Following the election of President Donald Trump in 2016, investment banking giant Goldman Sachs was among the largest beneficiaries of the new administration. Shares of the banking titan were soaring, while several notable alums, including the likes of Gary Cohn, had a direct line to the new commander-in-chief.
Now, two years down the road, not only has Goldman Sachs lost most of its friends in the ever revolving White House, shares of the banking giant have also lost the so-called Trump bump—the boost stocks received upon Trump’s election, catalyzed by promises of tax cuts, looser bank regulation, and greater infrastructure spending.
Shares of Goldman Sachs fell 2.4% on Friday, closing below pre-election levels at $179.70, valuing the company at about $67 billion. That figure compares to a high of about $106 billion in early 2017. Now, Goldman is the only of the seven major U.S. banks trading below its pre-election levels (that group includes J.P. Morgan, Bank of America, Wells Fargo, Citigroup, Morgan Stanley, and U.S. Bancorp). In fact, the bank is now valued below its longtime rival, Morgan Stanley.
Goldman Sachs’ woes come, in part, due to factors outside of its control: Like the rest of the stock market, shares of the Wall Street bank took a hit Friday due to concerns about the trade war with China, as well as a November jobs report that came in below expectations.
But, unlike Goldman Sachs, the rest of the stock market is still trading 26% above its pre-election levels.
What has made all the difference for Goldman Sachs’ shareholders: The so-called 1MDB scandal that is threatening to tarnish a reputation the bank has spent the past decade rehabilitating.
The bank has come under increasing scrutiny for its part in the scandal, in which individuals including Malaysian Prime Minister Najib Razak have been accused of embezzling billions of dollars from the state-run 1Malaysia Development Berhad fund, or 1MDB. Goldman Sachs had been in charge of selling more than $6 billion worth of bonds issued by the fund.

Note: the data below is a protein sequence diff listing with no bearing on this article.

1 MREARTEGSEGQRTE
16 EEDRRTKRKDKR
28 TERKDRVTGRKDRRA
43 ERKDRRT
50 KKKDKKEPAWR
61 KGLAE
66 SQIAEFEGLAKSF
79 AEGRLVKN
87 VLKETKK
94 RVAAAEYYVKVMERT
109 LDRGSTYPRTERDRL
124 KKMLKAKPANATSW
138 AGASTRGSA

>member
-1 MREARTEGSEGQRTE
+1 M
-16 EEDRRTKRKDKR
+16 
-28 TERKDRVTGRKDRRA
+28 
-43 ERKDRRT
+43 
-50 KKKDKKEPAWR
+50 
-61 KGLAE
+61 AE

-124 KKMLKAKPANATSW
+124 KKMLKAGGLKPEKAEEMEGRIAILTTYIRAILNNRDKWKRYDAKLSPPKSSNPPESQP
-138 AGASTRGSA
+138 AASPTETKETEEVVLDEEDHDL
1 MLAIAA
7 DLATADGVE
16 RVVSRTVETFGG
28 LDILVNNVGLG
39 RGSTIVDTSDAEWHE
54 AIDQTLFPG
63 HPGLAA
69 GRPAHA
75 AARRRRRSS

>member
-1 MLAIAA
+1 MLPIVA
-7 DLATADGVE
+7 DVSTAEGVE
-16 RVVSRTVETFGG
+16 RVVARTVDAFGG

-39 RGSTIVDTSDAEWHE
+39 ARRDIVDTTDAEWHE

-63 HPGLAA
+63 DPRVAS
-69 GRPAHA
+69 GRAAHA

Then, in early November, the Department of Justice accused former Goldman Sachs banker Roger Ng of conspiring to launder from the investment fund. Another former employee of the bank, Tim Leissner, was also revealed to have pleaded guilty to charges of laundering funding.
The DoJ is still investigating the bank’s own role in the scandal. According to the department, Goldman Sachs has received more than $600 million in fees and revenues from the deal.
Since the DoJ revealed the accusation and guilty plea in November, a steady trickle of news surrounding the bank’s role in the scandal has only fueled worries about just how large of a problem the 1MDB scandal could be for Goldman Sachs. In mid-November, an Abu Dhabi sovereign wealth fund known as International Petroleum Investment Company sued the bank, alleging Goldman Sachs had conspired with others to bribe a former executive in the Middle Eastern wealth fund. Malaysia’s government has also said that it hopes to reclaim those $600 million in revenues and fees taken in by Goldman.
“Goldman Sachs is cooperating with the investigation, but it is unclear how long the issue will take to resolve, what the fines and penalties ultimately will be (we estimate $1.8 billion for the DoJ), and what costs Goldman Sachs will subsequently incur to satisfy any requirements from regulators,” a team of Morgan Stanley analysts led by Betsy Graseck wrote in a note earlier this week.
Beyond just the monetary fines, the bank may also be required to add further compliance controls or undergo cultural shakeups.
In his guilty plea, Leissner pointed fingers at the banking giant’s perceived culture of tactical omission. For example, Leissner said he did not inform the bank that 1MDB funds were being promised as bribes to foreign officials in a bid to bring Goldman further business. He added that he believed the omission to be “very much in line of its culture of Goldman Sachs to conceal facts from certain compliance and legal employees of Goldman Sachs.”
Goldman, for its part, has consistently denied wrongdoing.
And, in a voicemail left to employees following the unveiling of that plea, Goldman Sachs CEO David Solomon painted a picture of a few bad apples, rather than a widespread cultural problem within the bank.
“The behavior of those individuals is reprehensible and inconsistent with the good work and integrity that defines work that 40,000 of you do every day,” Solomon said.
Certainly, much depends on the Department of Justice, and the bank’s clients, coming to a similar conclusion—but whether that image holds water is one investors are increasingly questioning, if the bank’s stock price is anything to go by.
“There had been significant uncertainty regarding Goldman Sachs’ true involvement with the 1MDB scandal and the most recent developments confirm to us that the concerns are more than just noise,” Keefe Bruyette and Woods analysts wrote in a recent note.